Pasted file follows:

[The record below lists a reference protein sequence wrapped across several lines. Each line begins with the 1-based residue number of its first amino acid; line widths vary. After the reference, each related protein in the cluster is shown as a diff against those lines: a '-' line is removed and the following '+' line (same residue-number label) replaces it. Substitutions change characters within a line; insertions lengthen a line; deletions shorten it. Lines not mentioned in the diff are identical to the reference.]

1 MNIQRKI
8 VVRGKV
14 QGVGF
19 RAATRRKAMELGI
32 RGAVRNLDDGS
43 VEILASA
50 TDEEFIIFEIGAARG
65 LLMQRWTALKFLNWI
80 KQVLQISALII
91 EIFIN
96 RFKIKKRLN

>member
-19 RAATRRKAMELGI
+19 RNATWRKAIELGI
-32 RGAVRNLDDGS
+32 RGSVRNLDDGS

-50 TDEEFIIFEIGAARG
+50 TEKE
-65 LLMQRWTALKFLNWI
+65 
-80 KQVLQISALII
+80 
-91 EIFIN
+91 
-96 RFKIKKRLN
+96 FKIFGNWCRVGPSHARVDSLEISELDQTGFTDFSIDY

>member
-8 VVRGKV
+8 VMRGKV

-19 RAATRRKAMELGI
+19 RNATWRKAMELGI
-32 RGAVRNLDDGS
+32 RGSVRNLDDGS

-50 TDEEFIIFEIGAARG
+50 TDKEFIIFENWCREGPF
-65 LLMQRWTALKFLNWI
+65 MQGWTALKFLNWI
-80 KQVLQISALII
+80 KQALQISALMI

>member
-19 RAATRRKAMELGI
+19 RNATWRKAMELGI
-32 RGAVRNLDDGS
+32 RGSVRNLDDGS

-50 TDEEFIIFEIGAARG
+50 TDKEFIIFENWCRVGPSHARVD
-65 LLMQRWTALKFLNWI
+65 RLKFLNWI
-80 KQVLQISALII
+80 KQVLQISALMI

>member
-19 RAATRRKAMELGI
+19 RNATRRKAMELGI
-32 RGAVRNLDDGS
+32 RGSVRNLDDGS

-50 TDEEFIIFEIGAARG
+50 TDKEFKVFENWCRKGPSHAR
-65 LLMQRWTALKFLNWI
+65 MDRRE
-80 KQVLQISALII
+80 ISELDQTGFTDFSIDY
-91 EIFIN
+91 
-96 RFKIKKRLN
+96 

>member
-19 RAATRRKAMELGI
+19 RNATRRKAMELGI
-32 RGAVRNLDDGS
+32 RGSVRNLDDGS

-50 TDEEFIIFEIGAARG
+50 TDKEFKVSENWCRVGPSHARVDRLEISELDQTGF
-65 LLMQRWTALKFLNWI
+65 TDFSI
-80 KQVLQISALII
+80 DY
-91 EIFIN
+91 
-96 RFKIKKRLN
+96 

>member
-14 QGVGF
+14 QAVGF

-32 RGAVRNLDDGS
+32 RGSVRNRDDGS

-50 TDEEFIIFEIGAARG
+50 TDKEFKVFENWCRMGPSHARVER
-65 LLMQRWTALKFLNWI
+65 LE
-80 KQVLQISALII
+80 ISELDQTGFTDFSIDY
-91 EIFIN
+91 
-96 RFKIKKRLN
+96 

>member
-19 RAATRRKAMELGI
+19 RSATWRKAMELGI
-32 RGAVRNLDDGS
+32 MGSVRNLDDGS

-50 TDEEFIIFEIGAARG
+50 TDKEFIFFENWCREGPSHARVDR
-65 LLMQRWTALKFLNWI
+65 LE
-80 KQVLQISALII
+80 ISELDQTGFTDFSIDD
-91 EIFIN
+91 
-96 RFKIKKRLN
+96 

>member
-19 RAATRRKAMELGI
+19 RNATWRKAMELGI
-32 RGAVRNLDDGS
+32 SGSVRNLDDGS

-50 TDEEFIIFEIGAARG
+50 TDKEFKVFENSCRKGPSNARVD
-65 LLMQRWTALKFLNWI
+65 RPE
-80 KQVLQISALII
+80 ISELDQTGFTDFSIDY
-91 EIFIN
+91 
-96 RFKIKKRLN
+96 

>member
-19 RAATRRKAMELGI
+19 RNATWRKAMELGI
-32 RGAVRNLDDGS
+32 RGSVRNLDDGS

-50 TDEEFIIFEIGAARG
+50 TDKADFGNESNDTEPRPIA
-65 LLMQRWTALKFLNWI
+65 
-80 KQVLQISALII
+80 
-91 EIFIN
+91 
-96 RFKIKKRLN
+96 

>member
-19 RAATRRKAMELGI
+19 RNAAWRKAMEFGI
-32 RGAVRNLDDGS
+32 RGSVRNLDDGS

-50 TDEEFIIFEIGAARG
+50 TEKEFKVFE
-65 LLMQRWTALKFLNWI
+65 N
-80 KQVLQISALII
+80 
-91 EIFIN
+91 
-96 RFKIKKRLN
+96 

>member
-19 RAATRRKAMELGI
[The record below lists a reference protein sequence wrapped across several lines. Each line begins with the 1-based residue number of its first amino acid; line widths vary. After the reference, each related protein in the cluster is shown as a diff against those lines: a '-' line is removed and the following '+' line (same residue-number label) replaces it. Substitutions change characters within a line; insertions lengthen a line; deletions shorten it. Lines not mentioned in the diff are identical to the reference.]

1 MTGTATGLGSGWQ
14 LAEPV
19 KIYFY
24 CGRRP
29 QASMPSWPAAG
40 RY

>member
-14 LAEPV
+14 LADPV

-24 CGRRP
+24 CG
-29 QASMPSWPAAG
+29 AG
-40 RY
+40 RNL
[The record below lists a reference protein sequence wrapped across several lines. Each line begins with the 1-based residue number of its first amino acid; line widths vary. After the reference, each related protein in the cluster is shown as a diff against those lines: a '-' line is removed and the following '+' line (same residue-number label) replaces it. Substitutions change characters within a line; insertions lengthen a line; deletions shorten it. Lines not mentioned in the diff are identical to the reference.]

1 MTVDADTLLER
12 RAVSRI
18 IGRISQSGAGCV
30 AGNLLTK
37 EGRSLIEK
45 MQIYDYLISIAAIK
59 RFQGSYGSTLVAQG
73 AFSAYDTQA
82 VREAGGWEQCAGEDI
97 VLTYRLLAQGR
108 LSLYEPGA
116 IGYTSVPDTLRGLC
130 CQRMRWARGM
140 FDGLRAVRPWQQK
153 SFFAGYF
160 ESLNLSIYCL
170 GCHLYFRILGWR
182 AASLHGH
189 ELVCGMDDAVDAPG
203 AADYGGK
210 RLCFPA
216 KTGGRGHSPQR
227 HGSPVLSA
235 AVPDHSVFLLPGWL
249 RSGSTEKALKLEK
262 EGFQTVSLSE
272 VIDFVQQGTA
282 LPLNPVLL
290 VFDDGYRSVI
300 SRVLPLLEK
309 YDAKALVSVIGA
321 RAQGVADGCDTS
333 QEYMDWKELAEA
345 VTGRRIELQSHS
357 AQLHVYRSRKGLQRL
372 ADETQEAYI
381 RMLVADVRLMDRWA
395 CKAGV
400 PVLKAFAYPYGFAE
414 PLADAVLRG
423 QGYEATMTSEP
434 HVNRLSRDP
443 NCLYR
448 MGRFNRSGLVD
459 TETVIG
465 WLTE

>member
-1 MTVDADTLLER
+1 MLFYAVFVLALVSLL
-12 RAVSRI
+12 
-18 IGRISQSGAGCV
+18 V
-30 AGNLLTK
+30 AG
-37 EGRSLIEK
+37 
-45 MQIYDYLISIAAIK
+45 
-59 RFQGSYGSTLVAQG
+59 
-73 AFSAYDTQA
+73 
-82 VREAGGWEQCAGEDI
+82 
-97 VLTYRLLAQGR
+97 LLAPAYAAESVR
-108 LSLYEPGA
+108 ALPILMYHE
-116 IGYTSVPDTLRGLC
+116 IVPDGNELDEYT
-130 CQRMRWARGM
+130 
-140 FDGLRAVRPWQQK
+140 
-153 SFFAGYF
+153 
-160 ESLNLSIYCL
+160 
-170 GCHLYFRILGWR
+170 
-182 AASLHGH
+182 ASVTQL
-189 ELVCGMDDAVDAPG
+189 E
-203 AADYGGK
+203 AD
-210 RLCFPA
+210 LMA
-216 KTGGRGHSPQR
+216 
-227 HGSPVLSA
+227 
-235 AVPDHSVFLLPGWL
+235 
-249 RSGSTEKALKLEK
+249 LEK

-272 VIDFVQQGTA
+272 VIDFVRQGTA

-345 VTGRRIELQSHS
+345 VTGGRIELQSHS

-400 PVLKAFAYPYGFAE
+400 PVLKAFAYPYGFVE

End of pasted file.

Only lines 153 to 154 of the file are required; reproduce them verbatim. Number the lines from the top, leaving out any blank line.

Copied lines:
-91 EIFIN
+91 